Monday, September 15, 2008
Bob Stein’s ‘unified field theory of publishing in the networked era’
Interesting post at if:book. Some discussion of the possibilities (you - being a new media-savvy blog reader - could probably fill in many of details yourself off the cuff). Then this thought:
Hmmm. On the surface that sounds a lot like a Wikipedia article, in the sense that it’s always in process and consideration of the the back and forth is crucial to making sense of the whole. However it’s also different, because a defining aspect of the Wikipedia is that once an article is started, there is no special, ongoing role accorded to the the person who initiated it or tends it over time. And that’s definitely not what I’m talking about here. Locating discourse in a dynamic network doesn’t erase the distinction between authors and readers, but it significantly flattens the traditional perceived hierarchy.
More like a blog, then. The author posts. Others comment. Yes, but blogs are more of the ‘new thing every day’ model.
All this stuff interests me enormously because I have such a strong sense that academic publishing is so much worse than it could be. Structurally. But it’s very hard to change. I’ve talk about all that before. I’ve been unable to spend as much time thinking and doing stuff about all this as I would like, lo this past year. (Hell, I hardly have time for blogging these days.) But I’ll just mention one thing. Academics are perfectly accustomed to the flattening of traditional hierarchy of which Bob speaks: it’s called a ‘conference’. It’s funny that academics could be creatures who regard books and articles as things that make sense, and conferences as events that are valuable enough that people should fly to them from all points around the globe. Still: it would be mad - mad! I tell you! - to thoroughly standardize the production of hybrid products (sort of like a book, sort of like a conference.)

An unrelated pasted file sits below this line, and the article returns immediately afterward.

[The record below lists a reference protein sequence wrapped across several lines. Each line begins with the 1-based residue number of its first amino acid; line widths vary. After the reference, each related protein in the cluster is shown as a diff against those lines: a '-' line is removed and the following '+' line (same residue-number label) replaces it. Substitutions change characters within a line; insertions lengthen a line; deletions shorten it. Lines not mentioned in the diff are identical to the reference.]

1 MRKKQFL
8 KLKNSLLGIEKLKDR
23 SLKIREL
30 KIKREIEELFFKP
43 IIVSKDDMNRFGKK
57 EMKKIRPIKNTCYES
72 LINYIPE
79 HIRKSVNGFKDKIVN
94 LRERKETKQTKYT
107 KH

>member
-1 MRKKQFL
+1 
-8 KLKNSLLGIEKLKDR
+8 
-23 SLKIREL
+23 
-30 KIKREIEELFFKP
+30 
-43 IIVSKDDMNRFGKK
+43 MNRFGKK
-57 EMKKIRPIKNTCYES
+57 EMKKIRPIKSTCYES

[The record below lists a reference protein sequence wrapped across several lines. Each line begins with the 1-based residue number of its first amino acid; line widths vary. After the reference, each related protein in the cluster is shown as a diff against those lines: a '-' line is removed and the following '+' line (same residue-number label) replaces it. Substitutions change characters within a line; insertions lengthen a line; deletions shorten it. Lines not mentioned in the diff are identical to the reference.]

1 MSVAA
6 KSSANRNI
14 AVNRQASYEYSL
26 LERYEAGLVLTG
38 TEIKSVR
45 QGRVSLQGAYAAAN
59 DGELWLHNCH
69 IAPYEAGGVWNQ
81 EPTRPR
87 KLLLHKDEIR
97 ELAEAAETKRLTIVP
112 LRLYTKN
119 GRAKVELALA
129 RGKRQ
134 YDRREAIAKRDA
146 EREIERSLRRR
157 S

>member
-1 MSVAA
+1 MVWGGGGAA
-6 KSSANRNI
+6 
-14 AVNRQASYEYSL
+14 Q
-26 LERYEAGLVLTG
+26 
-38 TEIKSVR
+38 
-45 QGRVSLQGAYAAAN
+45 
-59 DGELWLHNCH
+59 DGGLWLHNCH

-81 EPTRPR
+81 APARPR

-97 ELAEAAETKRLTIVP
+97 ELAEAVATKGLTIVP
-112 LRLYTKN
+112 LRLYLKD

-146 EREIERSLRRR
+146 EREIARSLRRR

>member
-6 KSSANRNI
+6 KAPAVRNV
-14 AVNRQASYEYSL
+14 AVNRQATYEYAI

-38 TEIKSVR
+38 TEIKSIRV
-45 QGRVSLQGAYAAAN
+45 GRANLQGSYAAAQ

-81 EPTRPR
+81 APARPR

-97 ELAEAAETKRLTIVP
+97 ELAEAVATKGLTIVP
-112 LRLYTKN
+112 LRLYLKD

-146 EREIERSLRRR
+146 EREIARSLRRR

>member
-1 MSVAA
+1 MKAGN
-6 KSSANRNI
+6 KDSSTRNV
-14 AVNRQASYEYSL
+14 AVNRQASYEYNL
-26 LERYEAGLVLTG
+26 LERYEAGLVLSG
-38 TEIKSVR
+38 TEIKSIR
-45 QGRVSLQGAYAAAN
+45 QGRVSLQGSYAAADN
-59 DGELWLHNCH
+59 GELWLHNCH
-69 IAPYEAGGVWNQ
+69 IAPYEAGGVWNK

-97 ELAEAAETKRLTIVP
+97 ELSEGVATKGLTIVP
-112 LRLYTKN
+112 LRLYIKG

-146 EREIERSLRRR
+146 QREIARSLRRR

Obviously we here at the Valve wisely stage these books events. Good on us. We should find time to do more of that.
If what’s being monetized in your vision is the discussion surrounding the text, how does this affect the publishers relationship to other discussions around the text?